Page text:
Nearly seven months in, and the time Broadway theaters will remain closed has almost certainly doubled.
If shuttered through June 1, 2021, that will mean between 14 to 15 months of closures - a closure that was originally scheduled to last only a month.
“There are 97,000 jobs attached to Broadway for both the people we employ or cause to be employed. So all of those people are affected, whether it be their rent, their health insurance or the food they put on their table,” said Charlotte St. Martin, the president of the Broadway League.
At the time of the shutdown on March 12, 31 productions were running, including eight new shows in previews. Eight additional productions were in rehearsals that were preparing to open this past spring. It’ll be up to each individual show when they reopen after May 30, but according to sources, the long-running "The Phantom of the Opera" and "The Lion King" and will most likely not reopen until the fall of 2021.
“If they told us on May 30 that we were able to go back to working, raise those curtains, then it would be two more months than we could do that. And that's really a minimum of two months. For some shows, it will take longer. If the state were to tell us on April 1 that we could come back on June 1, I think we'd be back on June 1. But we really don't know,” St. Martin said.
Actor Matt Doyle was in previews of the Stephen Sondheim revival of “Company,” just 10 days away from opening night, when Broadway shut down.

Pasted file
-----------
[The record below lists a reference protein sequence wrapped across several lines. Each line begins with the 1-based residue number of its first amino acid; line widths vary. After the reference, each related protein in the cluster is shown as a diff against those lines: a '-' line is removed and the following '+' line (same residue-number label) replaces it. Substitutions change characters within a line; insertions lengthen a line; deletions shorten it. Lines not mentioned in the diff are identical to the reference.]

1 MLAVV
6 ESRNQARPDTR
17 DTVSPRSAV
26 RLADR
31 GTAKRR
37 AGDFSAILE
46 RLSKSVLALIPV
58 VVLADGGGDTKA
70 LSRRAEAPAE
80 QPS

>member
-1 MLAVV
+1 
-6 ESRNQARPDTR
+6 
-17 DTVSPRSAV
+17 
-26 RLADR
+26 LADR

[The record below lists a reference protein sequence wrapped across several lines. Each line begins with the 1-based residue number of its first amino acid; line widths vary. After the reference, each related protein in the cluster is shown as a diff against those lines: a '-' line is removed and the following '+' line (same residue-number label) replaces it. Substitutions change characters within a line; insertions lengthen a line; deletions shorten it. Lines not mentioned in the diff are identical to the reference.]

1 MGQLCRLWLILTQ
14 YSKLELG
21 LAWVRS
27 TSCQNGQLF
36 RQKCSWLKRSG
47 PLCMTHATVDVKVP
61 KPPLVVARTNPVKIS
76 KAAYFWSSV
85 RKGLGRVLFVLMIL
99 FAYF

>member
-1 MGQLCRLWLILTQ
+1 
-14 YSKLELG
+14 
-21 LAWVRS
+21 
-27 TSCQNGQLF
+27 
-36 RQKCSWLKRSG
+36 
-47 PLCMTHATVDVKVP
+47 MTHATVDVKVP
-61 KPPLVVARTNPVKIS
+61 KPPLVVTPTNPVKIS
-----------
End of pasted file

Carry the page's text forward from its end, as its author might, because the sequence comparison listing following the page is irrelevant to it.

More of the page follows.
“It still feels like we are forgotten right now. You know, everyone still thinks that it's, 'I'm just going to come back somehow.' But until we really, really focus on solving this issue and solving this crisis, Broadway has no chance of coming back. I mean, it is a congregation of people inside. And so watching it kind of, the reality sink in for other people is really painful as well,” said Doyle.
His partner Max Clayton has been hit equally as hard. He’s in the ensemble of the Broadway show Moulin Rouge. Together, they are only bringing in about one-tenth of what they normally would. Doyle said he’s most scared about losing his health insurance.
“I'm so terrified of not being able to support myself. Even the $300 that we are given right now, that's going to run out too, you know, it's grocery money, and the rest is we have to figure out how to pay for, you know, life and rent otherwise. So it's, it's been very frightening,” Doyle said.